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post #31 of 117
Quote:
Originally Posted by Kent Wang
Soviet communism wasn't potent? Sorry, LK, I think you're stretching here.
I mean in the sense of an organized political party within a nonautonomous political climate. For example, the American Communist party, what is that? For a Socialist party to have credence it has to be driven underground, legitimacy is absurd.
post #32 of 117
Quote:
Originally Posted by LabelKing
For a Socialist party to have credence it has to be driven underground, legitimacy is absurd.
Umm, isn't the point of socialist politics to, like, win elections, gain power, and then implement a socialist program? And wouldn't that necessitate legitimacy?
post #33 of 117
When communism is underground and out-of-power, it can be tempting because the odious consequences of communist policies thankfully do not befall society.
post #34 of 117
Quote:
Originally Posted by Manton
Umm, isn't the point of socialist politics to, like, win elections, gain power, and then implement a socialist program? And wouldn't that necessitate legitimacy?
Do you feel Socialism, that is to say Communism, as a general politic, is going to win many elections in a nation like America or perhaps Japan? In historical circusmtance the majority of nations that have had Communist systems have had them due to violent revolutions or some position of violence. Thus I feel that the Communist party as an entity that has authorization from the government is rather absurd.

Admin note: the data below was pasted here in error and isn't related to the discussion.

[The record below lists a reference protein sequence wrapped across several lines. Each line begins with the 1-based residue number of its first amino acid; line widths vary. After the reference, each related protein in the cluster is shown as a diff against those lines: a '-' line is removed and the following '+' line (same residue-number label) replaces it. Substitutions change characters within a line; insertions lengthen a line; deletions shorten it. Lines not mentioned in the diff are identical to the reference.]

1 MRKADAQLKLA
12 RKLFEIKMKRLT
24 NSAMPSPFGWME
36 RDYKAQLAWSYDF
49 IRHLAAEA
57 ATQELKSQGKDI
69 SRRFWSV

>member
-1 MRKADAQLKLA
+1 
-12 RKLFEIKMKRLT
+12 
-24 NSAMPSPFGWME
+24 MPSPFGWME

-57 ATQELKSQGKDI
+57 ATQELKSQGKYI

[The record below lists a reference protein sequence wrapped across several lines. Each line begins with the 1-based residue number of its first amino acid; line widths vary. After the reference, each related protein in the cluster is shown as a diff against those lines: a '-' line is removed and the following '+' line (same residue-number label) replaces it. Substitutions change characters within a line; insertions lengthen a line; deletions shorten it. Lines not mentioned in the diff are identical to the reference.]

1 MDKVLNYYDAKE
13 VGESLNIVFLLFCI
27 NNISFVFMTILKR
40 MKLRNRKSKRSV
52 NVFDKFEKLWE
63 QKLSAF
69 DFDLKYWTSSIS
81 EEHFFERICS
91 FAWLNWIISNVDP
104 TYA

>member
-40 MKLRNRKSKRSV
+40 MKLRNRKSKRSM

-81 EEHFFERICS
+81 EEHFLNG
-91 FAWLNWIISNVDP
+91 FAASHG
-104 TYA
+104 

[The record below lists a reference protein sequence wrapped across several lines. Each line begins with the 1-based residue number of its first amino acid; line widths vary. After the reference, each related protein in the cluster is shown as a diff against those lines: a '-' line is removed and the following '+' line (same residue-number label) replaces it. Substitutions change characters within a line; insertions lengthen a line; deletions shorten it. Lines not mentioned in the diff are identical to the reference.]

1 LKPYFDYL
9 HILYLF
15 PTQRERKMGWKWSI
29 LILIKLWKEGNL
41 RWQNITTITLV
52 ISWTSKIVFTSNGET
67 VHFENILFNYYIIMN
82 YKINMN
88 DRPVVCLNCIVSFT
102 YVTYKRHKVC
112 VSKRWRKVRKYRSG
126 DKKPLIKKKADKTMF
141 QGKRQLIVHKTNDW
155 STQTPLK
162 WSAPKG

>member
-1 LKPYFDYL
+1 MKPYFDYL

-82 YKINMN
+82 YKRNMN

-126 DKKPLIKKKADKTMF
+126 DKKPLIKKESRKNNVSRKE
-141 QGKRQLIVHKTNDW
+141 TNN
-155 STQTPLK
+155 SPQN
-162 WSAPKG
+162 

post #35 of 117
Quote:
Originally Posted by Manton
Umm, isn't the point of socialist politics to, like, win elections, gain power, and then implement a socialist program? And wouldn't that necessitate legitimacy?

And that's exactly the paradox. And also one of the reasons communism in its "ideal" form is entirely unrealistic. To keep in power, communism necessarily had to emulate fascism, - this development rendered the high-minded ideals of communism pointless.

The point of communism isn't really to win elections: Communism traditonally claims to "inherit history", that is, after capitalism has burnt out, power would automatically fall into the communists' lap, by popular revolution or by sheer power vacuum.

This is like the discussions I had in my early student days...um...sorry, what's really in this cigarette?
post #36 of 117
Quote:
Originally Posted by LabelKing
Do you feel Socialism, that is to say Communism, as a general politic, is going to win many elections in a nation like America or perhaps Japan?
No. So what?

If your point is that persecuted parties work better as romantic refuges for outcasts and dreamers, fine. But most real socialists acutally believe they are right and would like to take power, if only it were possible.
post #37 of 117
Quote: